Oct 30, 2014 11:42AM ● Published by Cate Reynolds
Gallery: Cape Dreamin’ [9 Images] Click any image to expand.
Bill and Nancy Schneider like to say they have “saltwater in their veins.” So when Bill retired from his Montgomery County dental practice, the couple knew what they had to do—turn their weekend Cape St. Claire waterfront getaway into their full-time residence. That was 12 years ago and the Schneiders, and their Annapolis-based architect, Catherine Purple Cherry, are still as pleased with the results as they were the day the project was finished.
“I’m very proud of the fact that the home seems both timeless and contemporary,” says Purple Cherry, who adds that her objective with every client is “first and foremost, good design.”
The Schneiders first bought the 1940s-era brick bungalow in the ’70s and made several changes over the years, adding a deck and a second story, for example. But when they became empty nesters, they turned to Purple Cherry with a very specific wish list. At the top of that list was to take advantage of the expansiveBay views, a not uncommon request for waterfront homeowners.
“We’re outdoors people and we like to feel connected to the water no matter where we are,” says Nancy, who served as the general contractor on the project, making use of the organizational skills that served her well in her role as an advocate for children and families in Montgomery County.
The Schneiders also wanted the home to have the feel of a large cottage, to be relaxed and comfortable, and to reflect how they live day to day, so they asked for a home with good scale, lots of light, and not darkened by porch overhangs; Purple Cherry accomplished that with transom windows and 9' ceilings. The couple also saw no need for a formal living or dining room. “We like open living,” Nancy says. “One big great room suits us fine.”
Also high on the Schneiders’ wish list was a porch that runs the length of the great room so that the couple and their family—two sons and five grandchildren—and friends can sit and watch storms roll in. “It’s like a play that unfolds before our eyes,” Nancy says. And though the couple has collected many eye-catching works of art and American craft through the years, Nancy says, “The best art is out the window.”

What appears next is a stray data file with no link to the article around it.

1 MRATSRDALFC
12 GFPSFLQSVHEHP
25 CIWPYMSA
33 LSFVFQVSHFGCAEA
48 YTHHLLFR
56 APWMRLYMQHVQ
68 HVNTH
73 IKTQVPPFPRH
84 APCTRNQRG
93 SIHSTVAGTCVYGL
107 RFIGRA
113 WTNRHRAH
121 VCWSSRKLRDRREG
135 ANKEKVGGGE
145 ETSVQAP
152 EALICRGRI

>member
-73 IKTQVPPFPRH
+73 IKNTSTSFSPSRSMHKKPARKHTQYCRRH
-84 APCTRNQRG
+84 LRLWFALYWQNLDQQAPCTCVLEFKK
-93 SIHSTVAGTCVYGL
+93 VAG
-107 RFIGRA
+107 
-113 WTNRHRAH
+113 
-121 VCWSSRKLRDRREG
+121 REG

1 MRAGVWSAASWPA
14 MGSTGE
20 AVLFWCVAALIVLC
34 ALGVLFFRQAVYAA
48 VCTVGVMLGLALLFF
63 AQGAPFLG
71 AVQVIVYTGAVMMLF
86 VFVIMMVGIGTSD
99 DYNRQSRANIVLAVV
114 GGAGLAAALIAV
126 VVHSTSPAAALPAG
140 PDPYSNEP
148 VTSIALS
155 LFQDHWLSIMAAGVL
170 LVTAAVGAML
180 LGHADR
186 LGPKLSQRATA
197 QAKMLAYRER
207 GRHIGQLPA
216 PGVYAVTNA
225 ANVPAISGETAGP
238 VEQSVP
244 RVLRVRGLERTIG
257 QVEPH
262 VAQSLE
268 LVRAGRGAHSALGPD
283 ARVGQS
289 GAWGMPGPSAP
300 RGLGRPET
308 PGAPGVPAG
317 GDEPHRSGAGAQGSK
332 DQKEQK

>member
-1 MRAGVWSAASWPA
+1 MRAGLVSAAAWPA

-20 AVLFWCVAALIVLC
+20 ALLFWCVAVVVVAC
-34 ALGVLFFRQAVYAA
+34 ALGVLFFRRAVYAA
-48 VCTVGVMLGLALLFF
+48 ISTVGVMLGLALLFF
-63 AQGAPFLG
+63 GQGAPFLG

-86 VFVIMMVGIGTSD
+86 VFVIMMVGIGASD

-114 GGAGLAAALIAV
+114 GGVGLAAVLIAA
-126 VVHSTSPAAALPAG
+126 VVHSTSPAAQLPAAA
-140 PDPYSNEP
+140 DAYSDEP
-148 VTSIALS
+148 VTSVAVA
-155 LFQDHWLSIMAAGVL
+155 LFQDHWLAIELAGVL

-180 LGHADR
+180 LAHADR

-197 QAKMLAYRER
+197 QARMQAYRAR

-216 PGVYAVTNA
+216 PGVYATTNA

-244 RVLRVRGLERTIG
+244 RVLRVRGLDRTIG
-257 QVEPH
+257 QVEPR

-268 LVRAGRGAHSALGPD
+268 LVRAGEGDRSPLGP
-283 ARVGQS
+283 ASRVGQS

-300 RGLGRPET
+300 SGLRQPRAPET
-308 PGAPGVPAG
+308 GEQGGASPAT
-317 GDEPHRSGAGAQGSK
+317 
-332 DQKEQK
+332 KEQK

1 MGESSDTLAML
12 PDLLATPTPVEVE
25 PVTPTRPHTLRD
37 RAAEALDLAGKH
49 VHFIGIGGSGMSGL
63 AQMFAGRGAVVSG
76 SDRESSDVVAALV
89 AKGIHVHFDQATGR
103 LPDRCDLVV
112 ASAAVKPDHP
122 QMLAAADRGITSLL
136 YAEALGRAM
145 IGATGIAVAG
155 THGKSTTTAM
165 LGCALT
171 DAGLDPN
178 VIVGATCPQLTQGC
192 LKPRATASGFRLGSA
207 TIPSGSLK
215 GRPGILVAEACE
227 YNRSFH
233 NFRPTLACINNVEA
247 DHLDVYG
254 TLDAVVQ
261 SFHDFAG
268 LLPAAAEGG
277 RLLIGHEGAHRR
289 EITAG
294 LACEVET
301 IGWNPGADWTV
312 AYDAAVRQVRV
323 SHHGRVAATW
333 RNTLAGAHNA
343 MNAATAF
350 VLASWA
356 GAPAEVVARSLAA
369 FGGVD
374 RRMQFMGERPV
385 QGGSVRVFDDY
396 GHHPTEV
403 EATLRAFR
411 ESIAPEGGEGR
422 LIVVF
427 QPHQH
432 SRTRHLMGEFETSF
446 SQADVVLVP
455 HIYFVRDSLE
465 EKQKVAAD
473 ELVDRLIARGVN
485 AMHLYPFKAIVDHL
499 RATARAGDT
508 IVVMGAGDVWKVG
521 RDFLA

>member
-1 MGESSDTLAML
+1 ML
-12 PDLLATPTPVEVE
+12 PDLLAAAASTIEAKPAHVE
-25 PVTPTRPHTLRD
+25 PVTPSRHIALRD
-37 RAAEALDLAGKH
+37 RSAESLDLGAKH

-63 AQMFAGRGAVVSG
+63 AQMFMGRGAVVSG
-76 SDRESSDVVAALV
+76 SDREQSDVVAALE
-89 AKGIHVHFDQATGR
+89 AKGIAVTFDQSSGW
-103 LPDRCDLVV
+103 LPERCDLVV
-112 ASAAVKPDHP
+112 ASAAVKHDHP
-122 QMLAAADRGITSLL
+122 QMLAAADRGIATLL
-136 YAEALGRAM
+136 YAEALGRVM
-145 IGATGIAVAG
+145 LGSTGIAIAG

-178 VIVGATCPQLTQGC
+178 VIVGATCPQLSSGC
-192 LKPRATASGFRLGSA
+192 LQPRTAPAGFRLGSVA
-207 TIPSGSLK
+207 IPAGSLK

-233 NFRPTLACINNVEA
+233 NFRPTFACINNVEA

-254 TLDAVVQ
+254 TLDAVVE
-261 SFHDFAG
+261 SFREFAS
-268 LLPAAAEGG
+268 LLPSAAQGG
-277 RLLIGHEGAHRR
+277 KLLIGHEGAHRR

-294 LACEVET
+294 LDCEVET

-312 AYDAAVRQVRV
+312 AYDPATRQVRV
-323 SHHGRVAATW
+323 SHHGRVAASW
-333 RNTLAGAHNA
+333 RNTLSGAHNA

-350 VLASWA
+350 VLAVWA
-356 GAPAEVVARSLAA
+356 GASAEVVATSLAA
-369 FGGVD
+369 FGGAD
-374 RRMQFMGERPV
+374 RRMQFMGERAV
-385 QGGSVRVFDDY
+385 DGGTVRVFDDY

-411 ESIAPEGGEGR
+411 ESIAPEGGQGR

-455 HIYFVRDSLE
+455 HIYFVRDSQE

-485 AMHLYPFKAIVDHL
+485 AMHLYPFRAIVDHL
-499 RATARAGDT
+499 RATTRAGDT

The four-bedroom, three-and-a-half bath home sits on an 80'x30' lot. Theslightly less than 5,000 square feet aredivided among three floors, with thelower level opening up to an in-groundpool and patio, landscaped with nativeMaryland plants. Two of the upstairsbedrooms are connected by a sleeping porch, and on the main floor, Bill’sstudy and an adjacent powder roomcan be transformed into a first floor master suite should the need or desire arise.
Throughout the home, Purple Cherry tried to incorporate the Schneiders’ personalities and lifestyle, from the kitchen counters made of granite quarried in Maine, where they regularly sail, to the simple spaces that showcase both family heirlooms, such as the wedding quilt made for them by Bill’s mother, to the art and crafts collected on their varied travels, many taken through the James Renwick Alliance, the Washington-based nonprofit organization that encourages connoisseurship and collecting of contemporary American craft.
For architect Purple Cherry, the gambrel-roofed, shingled residence is a quintessential coastal home that takes advantage of its setting from both a visual and lifestyle standpoint. “It presents beautifully from the street, blows you away with the view as soon as you open the door, and has a dynamic flow that is conducive to both quiet conversation and large gatherings,” she says.
As for the Schneiders…“Cathy gave us a masterful, well-functioning design for casual, very social living,” Nancy says. “We wouldn’t have done anything differently.”